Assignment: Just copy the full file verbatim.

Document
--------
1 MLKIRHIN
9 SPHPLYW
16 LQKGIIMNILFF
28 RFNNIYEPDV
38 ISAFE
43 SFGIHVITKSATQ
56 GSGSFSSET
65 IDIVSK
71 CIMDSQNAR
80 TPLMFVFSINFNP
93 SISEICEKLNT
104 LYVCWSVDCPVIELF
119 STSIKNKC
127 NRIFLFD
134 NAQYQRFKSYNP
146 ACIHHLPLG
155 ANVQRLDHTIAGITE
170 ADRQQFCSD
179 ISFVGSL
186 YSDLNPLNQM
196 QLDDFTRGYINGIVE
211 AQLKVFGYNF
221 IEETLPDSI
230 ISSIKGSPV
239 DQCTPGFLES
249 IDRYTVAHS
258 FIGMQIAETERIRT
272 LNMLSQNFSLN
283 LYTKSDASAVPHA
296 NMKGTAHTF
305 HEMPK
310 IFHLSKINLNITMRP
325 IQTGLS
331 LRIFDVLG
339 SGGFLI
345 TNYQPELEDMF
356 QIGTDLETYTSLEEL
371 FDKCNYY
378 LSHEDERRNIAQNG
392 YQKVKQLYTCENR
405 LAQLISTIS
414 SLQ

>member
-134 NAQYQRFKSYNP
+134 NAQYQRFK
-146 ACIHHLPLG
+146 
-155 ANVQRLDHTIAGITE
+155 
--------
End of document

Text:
1 MLKIRHIN
9 SPHPLYW
16 LQKGIIMNILFF
28 RFNNIYEPDV
38 ISAFE
43 SFGIHVITKSATQ
56 GSGSFSSET
65 IDIVSK
71 CIMDSQNAR
80 TPLMFVFSINFNP
93 SISEICEKLNT
104 LYVCWSVDCPVIELF
119 STSIKNKC
127 NRIFLFD
134 NAQYQRFKSYNP
146 ACIHHLPLG
155 ANVQRLDHTIAGITE
170 ADRQQFCSD
179 ISFVGSL
186 YSDLNPLNQM
196 QLDDFTRGYINGIVE
211 AQLKVFGYNF
221 IEETLPDSI
230 ISSIKGSPV
239 DQCTPGFLES
249 IDRYTVAHS
258 FIGMQIAETERIRT
272 LNMLSQNFSLN
283 LYTKSDASAVPHA
296 NMKGTAHTF
305 HEMPK
310 IFHLSKINLNITMRP
325 IQTGLS
331 LRIFDVLG
339 SGGFLI
345 TNYQPELEDMF
356 QIGTDLETYTSLEEL
371 FDKCNYY
378 LSHEDERRNIAQNG
392 YQKVKQLYTCENR
405 LAQLISTIS
414 SLQ

>member
-134 NAQYQRFKSYNP
+134 NAQYQRFK
-146 ACIHHLPLG
+146 
-155 ANVQRLDHTIAGITE
+155 